Both Viertel and Lorrie Sherwood, among others, felt that Huston had pushed Bradbury too far. Huston probably knew this, but he also knew that he needed Bradbury for the final revisions and agreed to make amends in the morning. In fact, he appeared to be rather proud that Bradbury had stood up to him outside the restaurant. In these last London weeks, out from under Huston’s tyranny and the endless rain and cold of Dublin, Bradbury was able to rewrite the final third of the script. This new focus, along with the sea chanteys he had been composing at intervals throughout the winter months, helped him feel a new closeness with Melville during the final weeks of work in London. Bradbury worked from his room in the Mount Royal Hotel, commuting only when necessary to consult with Huston at the Moulin Productions offices. On Sunday, April 2nd, Bradbury had his best writing day of all and rewrote the final 36 pages (the typhoon and the final lowering of the boats) in a single eight-hour stint: “That last Sunday, I felt more like Melville than any other time in my whole experience. . . . [I]t came right, it came absolutely right.” On this day he also took his earlier deletion of Fedallah’s role to its logical final step and transferred his fate to mobydickposter2Ahab: “My inspiration was to have Moby Dick take Ahab down and wind him in the coiled ropes and bring him up among the harpoons on this great white bier, this great cortege, this funeral at sea. Then we see, ‘My God, these two should be together forever through eternity, shouldn’t they—Ahab and the white whale?’ It’s not in the book, but I do believe that Melville would have approved.”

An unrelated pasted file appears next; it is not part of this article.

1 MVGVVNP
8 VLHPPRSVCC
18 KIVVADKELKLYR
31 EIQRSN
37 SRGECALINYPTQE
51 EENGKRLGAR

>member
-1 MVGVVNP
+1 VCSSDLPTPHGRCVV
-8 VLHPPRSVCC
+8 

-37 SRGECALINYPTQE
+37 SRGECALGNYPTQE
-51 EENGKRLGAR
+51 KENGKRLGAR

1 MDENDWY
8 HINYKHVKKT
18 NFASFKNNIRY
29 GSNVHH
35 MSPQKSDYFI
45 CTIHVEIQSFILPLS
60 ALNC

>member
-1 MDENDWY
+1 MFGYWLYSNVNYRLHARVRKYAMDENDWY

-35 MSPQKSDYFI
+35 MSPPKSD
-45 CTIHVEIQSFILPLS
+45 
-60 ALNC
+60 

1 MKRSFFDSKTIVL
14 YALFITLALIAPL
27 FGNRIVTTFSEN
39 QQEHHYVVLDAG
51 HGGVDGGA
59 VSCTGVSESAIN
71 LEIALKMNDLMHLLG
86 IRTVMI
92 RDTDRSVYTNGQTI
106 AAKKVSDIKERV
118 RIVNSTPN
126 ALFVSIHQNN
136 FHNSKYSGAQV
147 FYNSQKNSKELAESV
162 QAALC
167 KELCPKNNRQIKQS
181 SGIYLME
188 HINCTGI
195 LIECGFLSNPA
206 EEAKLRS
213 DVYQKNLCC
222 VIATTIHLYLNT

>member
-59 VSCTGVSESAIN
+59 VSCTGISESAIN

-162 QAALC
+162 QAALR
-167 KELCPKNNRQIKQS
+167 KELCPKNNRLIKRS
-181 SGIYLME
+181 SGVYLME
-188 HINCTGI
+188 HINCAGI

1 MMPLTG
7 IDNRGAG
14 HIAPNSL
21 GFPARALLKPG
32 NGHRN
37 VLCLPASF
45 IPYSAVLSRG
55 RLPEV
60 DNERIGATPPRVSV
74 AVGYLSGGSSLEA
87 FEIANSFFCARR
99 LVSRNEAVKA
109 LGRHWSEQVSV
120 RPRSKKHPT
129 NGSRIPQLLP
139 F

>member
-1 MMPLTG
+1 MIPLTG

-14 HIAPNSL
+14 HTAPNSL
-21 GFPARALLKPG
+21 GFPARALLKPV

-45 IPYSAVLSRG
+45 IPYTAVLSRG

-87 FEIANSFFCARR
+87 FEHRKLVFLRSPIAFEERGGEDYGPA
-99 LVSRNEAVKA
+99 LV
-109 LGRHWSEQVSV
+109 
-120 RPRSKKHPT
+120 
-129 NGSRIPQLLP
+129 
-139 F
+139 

Here was a final Bradbury touch that soon worked its way into film culture as if it were authentic Melville: “The tidal motion causes [Ahab] to gesture and the men look, and one of them says, ‘Look, he beckons, he beckons.’ That’s not in the book. . . . Even though he’s dead, he’s able to destroy them with his madness. I’m so proud of that.” Years later, in his 1968 novelization of 2001: A Space Odyssey, Bradbury’s friend Arthur C. Clarke even developed an allusion to this scene as Dave Bowman sees Frank Poole’s arm “wave” while he oscillates lifelessly at the end of his tether: “Poole’s gesture was an echo of Captain Ahab’s when, lashed to the flanks of the white whale, his corpse had beckoned the crew of the Pequod on to their doom.”

Gregory Peck

Gregory Peck